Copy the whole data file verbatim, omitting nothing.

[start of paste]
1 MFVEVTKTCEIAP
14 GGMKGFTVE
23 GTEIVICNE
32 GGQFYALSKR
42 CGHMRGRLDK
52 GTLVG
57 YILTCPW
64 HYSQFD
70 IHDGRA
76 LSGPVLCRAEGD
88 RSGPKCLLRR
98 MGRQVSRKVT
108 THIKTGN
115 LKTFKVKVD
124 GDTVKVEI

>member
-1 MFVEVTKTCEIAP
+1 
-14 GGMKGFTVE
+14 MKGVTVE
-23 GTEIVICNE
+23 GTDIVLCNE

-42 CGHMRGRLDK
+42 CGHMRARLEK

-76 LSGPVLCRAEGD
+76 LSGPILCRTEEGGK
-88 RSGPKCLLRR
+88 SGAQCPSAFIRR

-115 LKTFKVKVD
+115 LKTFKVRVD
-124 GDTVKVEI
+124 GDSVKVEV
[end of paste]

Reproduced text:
1 MFVEVTKTCEIAP
14 GGMKGFTVE
23 GTEIVICNE
32 GGQFYALSKR
42 CGHMRGRLDK
52 GTLVG
57 YILTCPW
64 HYSQFD
70 IHDGRA
76 LSGPVLCRAEGD
88 RSGPKCLLRR
98 MGRQVSRKVT
108 THIKTGN
115 LKTFKVKVD
124 GDTVKVEI

>member
-1 MFVEVTKTCEIAP
+1 
-14 GGMKGFTVE
+14 MKGVTVE
-23 GTEIVICNE
+23 GTDIVLCNE

-42 CGHMRGRLDK
+42 CGHMRARLEK

-76 LSGPVLCRAEGD
+76 LSGPILCRTEEGGK
-88 RSGPKCLLRR
+88 SGAQCPSAFIRR

-115 LKTFKVKVD
+115 LKTFKVRVD
-124 GDTVKVEI
+124 GDSVKVEV